Market Analysis

Fisher Investments on China’s Three Pillars

China is likely poised to avoid a hard landing and continue growing, but that doesn’t mean Chinese stocks are set to soar.

In a recent article, we discussed why it’s a good thing in Fisher Investments’ view China’s not letting its currency appreciate right now given its ongoing deceleration in loan growth. However, though Fisher Investments believes this means China and the global economy shouldn’t be headed for a massive slowdown, it doesn’t mean China is a terribly attractive place to invest right now.

In fact, it could mean the opposite—at least for the rest of 2011. (In 2012, a new compelling driver appears—which we’ll cover in a later column.) Loan growth, currency movement and equity supplies are the three pillars of China. If you understand the direction of these three factors, historically, you’ve had a very good shot at predicting the direction of China’s relative performance.

Exhibits 1 and 2 show how China’s stock market historically outperforms when loan growth is accelerating along with its currency and underperforms when the reverse is taking place. Recall that without a significant bond market, loan growth is used to accelerate the economy. Unfortunately it also creates inflation, which the rising currency helps partially mitigate. From an investor’s standpoint, such a scenario provides rising economic growth and a tailwind from currency appreciation—no wonder China’s market tends to do well during such periods.

Exhibit 1: China’s Loan Growth vs Relative Performance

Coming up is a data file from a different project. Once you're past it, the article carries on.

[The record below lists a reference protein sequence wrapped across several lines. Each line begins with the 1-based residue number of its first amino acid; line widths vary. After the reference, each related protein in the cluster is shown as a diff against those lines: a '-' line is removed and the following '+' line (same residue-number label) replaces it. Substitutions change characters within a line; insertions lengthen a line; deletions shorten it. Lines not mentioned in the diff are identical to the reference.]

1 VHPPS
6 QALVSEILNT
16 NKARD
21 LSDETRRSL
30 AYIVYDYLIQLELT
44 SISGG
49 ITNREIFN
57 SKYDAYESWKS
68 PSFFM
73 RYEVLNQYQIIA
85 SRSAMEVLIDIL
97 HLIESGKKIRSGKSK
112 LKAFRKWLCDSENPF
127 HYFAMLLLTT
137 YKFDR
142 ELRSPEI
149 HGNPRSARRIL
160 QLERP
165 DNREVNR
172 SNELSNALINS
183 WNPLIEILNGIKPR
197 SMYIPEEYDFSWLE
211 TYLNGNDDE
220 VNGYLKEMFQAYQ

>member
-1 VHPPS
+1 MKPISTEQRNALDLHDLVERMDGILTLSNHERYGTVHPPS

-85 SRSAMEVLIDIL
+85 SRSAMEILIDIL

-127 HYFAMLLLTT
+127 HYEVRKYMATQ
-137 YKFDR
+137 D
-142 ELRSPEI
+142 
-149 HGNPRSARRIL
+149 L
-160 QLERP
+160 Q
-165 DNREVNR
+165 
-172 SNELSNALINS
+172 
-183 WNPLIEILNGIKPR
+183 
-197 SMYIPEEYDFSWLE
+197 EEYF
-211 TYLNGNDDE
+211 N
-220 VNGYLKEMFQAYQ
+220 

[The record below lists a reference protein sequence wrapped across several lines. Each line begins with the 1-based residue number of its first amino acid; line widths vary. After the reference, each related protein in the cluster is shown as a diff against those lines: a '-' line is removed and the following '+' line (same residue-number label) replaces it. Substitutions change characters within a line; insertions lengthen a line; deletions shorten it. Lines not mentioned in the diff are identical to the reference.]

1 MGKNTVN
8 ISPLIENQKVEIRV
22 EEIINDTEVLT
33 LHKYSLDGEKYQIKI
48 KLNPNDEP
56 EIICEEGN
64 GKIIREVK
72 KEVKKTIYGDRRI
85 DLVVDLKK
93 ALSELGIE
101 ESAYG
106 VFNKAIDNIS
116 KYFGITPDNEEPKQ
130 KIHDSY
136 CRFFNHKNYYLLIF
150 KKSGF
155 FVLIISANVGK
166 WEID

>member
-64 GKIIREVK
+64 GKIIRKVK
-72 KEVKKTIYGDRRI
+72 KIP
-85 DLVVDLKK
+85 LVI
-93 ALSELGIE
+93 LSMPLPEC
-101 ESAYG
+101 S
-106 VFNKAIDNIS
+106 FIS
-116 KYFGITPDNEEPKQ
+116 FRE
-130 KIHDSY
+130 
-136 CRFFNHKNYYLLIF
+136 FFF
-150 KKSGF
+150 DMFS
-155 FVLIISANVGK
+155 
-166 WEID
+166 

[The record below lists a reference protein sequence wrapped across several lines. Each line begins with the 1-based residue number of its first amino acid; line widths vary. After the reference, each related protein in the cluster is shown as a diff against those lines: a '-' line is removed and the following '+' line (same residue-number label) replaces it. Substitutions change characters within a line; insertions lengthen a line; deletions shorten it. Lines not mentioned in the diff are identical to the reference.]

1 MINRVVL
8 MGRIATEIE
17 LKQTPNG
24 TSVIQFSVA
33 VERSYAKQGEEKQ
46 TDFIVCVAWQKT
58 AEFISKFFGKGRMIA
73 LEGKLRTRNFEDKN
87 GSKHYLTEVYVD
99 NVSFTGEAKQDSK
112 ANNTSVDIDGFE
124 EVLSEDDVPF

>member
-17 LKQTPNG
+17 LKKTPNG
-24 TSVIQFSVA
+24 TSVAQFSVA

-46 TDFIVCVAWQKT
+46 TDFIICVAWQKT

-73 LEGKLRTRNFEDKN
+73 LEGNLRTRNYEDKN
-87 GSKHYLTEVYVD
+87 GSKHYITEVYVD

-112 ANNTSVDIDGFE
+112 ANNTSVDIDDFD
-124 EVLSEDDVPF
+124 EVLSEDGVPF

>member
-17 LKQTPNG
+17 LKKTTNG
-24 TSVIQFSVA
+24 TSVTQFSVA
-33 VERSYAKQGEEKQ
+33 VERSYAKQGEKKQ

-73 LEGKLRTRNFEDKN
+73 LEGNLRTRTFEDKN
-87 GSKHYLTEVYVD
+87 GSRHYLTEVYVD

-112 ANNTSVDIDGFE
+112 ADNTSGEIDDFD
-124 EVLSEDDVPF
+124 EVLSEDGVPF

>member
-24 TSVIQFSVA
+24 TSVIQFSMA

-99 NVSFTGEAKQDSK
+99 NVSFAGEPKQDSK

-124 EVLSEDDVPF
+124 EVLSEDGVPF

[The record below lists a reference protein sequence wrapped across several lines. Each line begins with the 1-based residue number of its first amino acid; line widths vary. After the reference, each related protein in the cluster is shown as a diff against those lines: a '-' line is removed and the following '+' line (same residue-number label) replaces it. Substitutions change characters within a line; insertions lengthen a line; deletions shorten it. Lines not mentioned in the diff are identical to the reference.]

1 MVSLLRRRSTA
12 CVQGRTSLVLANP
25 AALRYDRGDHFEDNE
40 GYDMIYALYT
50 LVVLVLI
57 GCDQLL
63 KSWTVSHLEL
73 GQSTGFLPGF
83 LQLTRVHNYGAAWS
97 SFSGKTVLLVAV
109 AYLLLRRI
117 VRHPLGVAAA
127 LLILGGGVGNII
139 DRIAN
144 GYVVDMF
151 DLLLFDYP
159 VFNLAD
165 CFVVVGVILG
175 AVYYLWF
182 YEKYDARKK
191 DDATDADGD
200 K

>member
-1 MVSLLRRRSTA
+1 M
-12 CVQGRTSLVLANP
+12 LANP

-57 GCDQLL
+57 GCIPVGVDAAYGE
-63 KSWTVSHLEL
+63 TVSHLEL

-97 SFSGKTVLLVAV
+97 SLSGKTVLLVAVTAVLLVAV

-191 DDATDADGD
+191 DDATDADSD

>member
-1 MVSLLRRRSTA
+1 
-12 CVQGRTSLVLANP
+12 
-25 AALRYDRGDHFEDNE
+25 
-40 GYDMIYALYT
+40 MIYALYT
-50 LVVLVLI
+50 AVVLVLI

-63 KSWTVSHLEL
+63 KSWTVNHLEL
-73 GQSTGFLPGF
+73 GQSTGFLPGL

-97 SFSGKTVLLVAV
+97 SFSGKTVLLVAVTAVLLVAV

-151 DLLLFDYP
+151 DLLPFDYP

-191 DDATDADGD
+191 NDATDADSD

Source: Thomson Reuters. MSCI China / MSCI Emerging Markets, 12/31/03-6/30/11.

Exhibit 2: China’s Trade Weighted Currency (RMB) vs Relative Performance

Source: Thomson Reuters. MSCI China / MSCI Emerging Markets, 12/31/03-6/30/11.

Of course that’s not the entire equation. We just covered the demand side, but just as important is the supply side—the third pillar. When equity supplies have increased dramatically or threatened to do so—like pre-2006 when uncertainty reigned over how the government would unlock the roughly 70% of non-floated shares—China’s shares have typically suffered. By comparison, during periods like the first half of 2009 when IPOs were banned and share supply creation curtailed, shares appeared to receive an extra tailwind. The timing of the IPO ban and its correlation with changes in China’s relative performance can be seen in Exhibit 3, while Exhibit 4 shows recent equity issuances.

Exhibit 3: China’s Relative Performance and the IPO ban

Sources: Thomson Reuters and Bloomberg Finance LP. MSCI China / MSCI Emerging Markets, 12/31/03-6/30/11.

Exhibit 4: China’s Equity Issuance

Source: Bloomberg Finance LP.

China’s current policy of decelerating loan growth and letting its currency depreciate on a trade-weighted basis should prevent a hard landing while reining in inflation, but it doesn’t create a positive backdrop for investors. Add on high equity issuances and the potential for more with rumors of another bank recapitalization program this year, and China appears likely to remain an engine of global economic growth (as illustrated by initially estimated Q2 2011 GDP of +9.5% y/y)—but an unattractive investment for the balance of 2011.

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*The content contained in this article represents only the opinions and viewpoints of the Fisher Investments editorial staff.